Inclusive rugby team challenge rugby’s tradition of toxic masculinity

In the past some have viewed rugby with contempt, and the sport has been considered elitist whilst its players are stereotyped as blokes acting brash and bigoted, all in the name of ‘banter’.

Though it is a stereotype with some grounding, it has not infiltrated the London Stags, a Mitcham based gay and inclusive rugby team. 

Like many sides, the Stags play competitive rugby, share pints after practices, and even ‘pride themselves on a night out’.

Yet as members of International Gay Rugby (IGR) all this is done as a means of promoting inclusion and respect.

London Stags club captain Dan Howarth, 29, said: “We don’t align ourselves with rugby’s toxic masculinity. We do quite a few bravado things but it’s not at the expense of others and not prejudiced towards sexuality. 

“More often than not our members had initially avoided playing rugby because it is a bit macho and can be intimidating, and it is not a sport that allows people to develop their sexuality through their youth.

“I played a bit at high school and university, but growing up gay I was trying to hide it – to be honest I fancied the rugby boys, but I didn’t want them to notice.”

Having previously played for a number of teams across the world, Howarth’s extensive rugby experience is unique at the Stags, as 56% of their members, including chairperson Michael Smith, 35, had never touched a rugby ball prior to their involvement with IGR.

Smith said: “I hated school. I hated sport, and I hated the boys. It was always a horrific experience.

“I wouldn’t be able to go for a shower, I wouldn’t be able to change in front of the boys, and I would always be picked last. 

“I used to get teary, and I used to get shoved into the goals in football and shoved to the back in rugby.

“I quite liked rugby but thought I would never be able to do it because the boys didn’t like me. I remember watching the team events. They would wear the kit and receive awards in assembly, and I thought I will never get to be that person.”

Club treasurer James Ledward, 27, added: “High school PE was hell. I think my favourite moment in high school was the last ever lesson of mandatory PE.

“The first time I ever picked up a rugby ball was my first Stags training session. I knew there was no mandated contact if you didn’t want to do anything you didn’t have to, which was an approach that really appealed to me.

“My friends and family still don’t believe it now when I tell them I play contact rugby.”

Since the club was founded in 2019, despite COVID compromising its ability to practice, the Stags have grown on and off the pitch. 

Interest has soared, with over 90 people having enquired to join the club and 30 committing to a membership, including a heterosexual man seeking to distance himself from the toxicity of traditional rugby. 

Moreover, to cater for their existing membership, the Stags have found a new home at Mitcham & Carshalton RFUC, having previously played at Tooting Common since their inception.

Social and Communications Secretary Hugo Batista, 25, said: “I think we’ve blown up this year because a lot of people have been stuck at home, with limited exercise and workouts.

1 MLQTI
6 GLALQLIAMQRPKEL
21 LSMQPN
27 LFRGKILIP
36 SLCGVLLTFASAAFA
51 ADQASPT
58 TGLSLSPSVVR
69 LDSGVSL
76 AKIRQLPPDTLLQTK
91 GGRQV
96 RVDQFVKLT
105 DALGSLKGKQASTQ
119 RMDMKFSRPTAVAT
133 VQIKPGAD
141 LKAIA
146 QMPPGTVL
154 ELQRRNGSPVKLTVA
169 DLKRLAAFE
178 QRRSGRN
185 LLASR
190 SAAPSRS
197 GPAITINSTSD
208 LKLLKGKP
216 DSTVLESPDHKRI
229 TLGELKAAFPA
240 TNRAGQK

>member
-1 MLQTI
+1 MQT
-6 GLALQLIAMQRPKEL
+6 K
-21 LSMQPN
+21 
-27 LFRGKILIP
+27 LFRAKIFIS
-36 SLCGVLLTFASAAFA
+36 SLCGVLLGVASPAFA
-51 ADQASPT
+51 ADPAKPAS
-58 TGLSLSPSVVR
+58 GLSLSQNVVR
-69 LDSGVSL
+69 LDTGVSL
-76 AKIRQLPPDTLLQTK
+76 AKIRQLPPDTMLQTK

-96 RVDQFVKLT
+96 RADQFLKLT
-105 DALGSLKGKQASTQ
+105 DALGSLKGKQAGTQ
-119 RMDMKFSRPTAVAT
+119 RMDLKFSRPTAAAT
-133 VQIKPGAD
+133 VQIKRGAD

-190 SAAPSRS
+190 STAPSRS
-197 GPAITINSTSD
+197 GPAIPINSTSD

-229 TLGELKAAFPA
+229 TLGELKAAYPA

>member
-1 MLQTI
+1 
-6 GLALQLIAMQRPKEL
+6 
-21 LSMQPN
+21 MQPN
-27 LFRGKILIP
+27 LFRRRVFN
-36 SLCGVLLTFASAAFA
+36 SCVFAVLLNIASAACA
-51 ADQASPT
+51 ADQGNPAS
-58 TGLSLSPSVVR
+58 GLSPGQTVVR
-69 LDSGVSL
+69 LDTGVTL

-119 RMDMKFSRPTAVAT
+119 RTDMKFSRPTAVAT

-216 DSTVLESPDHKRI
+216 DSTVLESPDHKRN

“People are looking for something different. I know now I am so bored of lockdown and life feels short. I want to meet new people, I want to try something different, and I want to push myself outside my comfort zone.”

In January the Stags were nominated for three Out for Sport awards, including Most Innovative Lockdown Initiative after various members conducted film clubs, book clubs, fantasy drag races and even a Mario Kart club.

They were also nominated for Club of the Year, whilst ‘inspirational’ head coach Faye Easton was shortlisted for a Club Spirit award.

Yet the Stags refuse to rest on their laurels, having rebranded their logo the same month to include a pride flag, a trans flag and the black pride colours.

Club Secretary Gerard Mclauchlan, 37, said: “We need to find a way to engage people in our community who feel that rugby is not for them. 

“A large percentage of our membership is still white males and it’s something we have to work to address. We say we are inclusive as we can be but we’re not as inclusive as it is possible to be. 

“We have tried to make a conscious effort to address this, by appointing an inclusivity officer and an LGBT consortium in Wandsworth.”

Already, the crest announcement has led a trans man to join the stags.

In celebration of February as LGBT+ History Month, one stag is raising spirits and money by running the distance between Dollywood and Hollywood – some 3665km – to support world-renowned LGBT+ charity Stonewall. 

The club social media is also celebrating by reflecting upon the lives of influential LGBT+ icons throughout history.

Looking to the future however, the stags are desperate to play some rugby. 

Team manager Jason Waters, 32 said: “We haven’t really played properly since last March, so our immediate goal is to get the confidence of our players back up again. That’s so important because rugby is a brutal game. I’ll certainly need my confidence built to be hit and smashed to the ground. 

“And our long-term goal is getting back to playing with our fellow IGR teams. 

“Also, I love a tour which we haven’t been able to do for the last year. For a 32-year-old man I still get to live the university dream and I can’t wait!”

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